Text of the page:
california-tax-credits3__120901092343__120929195413__131031165021__131112185634__140109040050__140219155328__140424175515Efforts to expand California’s $100 million Film and TV Tax Credit Program took a bit of a dousing today from the state’s Legislative Analyst Office. While not explicitly recommending nor rejecting the current legislation that’s moving through the state Assembly, today’s report says that “if the Legislature wishes to continue or expand the film tax credit, we suggest that it do so cautiously.” The 24-page report from the non-partisan office also takes a bigger-picture view that cast the “flagship” movie and TV industry as but one of many in the state in possible need of assistance. “Instead of approaching economic policy on an industry-by-industry basis, the Legislature may take actions that encourage all businesses to stay or relocate to California, such as broad-based tax reduction or regulatory changes.”

Related: New Film & TV Tax Credit Bill Unanimously Passes First Hurdle

The current program was introduced in 2009 in an effort to try to halt runaway production and lucrative challenges from states such as Georgia and Louisiana as well as Canadian provinces and countries like the UK.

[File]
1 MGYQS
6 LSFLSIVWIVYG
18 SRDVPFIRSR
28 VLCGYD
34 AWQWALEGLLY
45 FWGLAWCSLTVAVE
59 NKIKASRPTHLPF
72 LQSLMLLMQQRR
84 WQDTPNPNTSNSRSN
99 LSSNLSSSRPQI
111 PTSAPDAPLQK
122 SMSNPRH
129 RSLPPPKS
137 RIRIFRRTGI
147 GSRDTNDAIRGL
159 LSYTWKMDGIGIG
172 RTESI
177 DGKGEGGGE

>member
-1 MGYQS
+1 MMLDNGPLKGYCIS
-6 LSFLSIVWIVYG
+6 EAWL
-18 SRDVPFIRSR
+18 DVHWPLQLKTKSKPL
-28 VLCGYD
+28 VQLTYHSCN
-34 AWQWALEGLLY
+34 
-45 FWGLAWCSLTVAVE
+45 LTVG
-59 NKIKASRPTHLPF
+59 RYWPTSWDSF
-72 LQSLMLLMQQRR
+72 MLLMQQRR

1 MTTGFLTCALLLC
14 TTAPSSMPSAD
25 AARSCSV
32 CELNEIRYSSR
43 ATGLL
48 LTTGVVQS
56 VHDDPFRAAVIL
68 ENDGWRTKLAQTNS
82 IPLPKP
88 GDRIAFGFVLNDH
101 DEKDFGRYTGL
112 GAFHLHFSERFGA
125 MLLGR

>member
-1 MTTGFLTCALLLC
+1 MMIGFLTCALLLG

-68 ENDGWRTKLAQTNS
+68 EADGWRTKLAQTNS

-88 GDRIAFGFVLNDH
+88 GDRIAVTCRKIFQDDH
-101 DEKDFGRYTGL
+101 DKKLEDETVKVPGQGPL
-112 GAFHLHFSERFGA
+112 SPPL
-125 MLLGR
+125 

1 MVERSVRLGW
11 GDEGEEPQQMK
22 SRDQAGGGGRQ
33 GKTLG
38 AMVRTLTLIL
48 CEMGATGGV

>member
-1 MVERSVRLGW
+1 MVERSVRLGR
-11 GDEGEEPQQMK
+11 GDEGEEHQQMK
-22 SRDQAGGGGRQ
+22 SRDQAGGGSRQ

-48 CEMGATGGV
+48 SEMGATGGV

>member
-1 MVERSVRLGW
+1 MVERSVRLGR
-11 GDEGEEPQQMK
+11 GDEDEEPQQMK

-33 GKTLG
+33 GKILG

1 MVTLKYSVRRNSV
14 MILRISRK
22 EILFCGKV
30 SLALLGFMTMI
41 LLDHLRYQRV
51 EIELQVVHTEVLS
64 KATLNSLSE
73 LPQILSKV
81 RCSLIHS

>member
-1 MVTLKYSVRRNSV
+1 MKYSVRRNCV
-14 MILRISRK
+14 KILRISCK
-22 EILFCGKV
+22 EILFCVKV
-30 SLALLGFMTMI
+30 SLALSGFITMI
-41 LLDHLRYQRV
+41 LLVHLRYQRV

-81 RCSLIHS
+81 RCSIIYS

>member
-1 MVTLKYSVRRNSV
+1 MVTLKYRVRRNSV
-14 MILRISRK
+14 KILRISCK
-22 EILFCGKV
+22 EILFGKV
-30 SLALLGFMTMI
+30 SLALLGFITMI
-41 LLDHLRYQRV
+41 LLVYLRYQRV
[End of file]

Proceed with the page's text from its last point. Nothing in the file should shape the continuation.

Related: California Official Dodges Governor’s Stance On Film & TV Tax Credit

Today’s LAO report expresses doubt about the overall economic benefits of tax credits for the film and TV industry and whether they actually pay for themselves. It also worries about the “data limitations” on research to gauge the decline of the industry in the state is and warns against a “race to the bottom” with other states in terms of providing competing subsidies. “If a film project was attracted to the state because of the tax credit, and would not have otherwise filmed in the state, the economic benefit of the film is calculated based on how its spending trickles through the economy — a phenomenon called the multiplier effect,” points out today’s report. “However, the existence of a multiplier effect does not imply that the subsidy generates economic gains that are greater than its costs.” (more…)